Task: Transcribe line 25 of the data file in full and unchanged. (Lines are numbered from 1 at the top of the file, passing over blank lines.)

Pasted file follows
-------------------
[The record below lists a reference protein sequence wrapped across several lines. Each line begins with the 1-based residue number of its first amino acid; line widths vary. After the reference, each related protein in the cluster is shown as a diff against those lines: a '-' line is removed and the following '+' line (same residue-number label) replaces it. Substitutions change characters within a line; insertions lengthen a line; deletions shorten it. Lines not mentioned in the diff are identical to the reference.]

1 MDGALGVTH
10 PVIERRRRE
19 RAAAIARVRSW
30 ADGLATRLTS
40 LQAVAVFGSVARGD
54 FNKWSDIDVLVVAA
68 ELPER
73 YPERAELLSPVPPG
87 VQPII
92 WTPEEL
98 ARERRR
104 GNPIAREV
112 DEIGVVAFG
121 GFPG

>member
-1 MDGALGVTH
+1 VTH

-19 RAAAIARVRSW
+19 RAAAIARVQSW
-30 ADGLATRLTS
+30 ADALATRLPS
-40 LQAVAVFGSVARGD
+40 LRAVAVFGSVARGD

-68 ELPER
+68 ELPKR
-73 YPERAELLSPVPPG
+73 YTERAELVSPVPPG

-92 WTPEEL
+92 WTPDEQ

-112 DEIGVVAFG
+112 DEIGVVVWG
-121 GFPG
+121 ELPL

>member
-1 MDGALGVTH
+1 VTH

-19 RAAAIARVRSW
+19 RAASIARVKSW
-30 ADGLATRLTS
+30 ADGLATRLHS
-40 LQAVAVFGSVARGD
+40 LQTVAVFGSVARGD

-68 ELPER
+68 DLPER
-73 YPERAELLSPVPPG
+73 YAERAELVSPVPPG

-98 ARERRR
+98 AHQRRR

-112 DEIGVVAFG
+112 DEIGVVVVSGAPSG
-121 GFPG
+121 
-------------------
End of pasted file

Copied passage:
-68 ELPER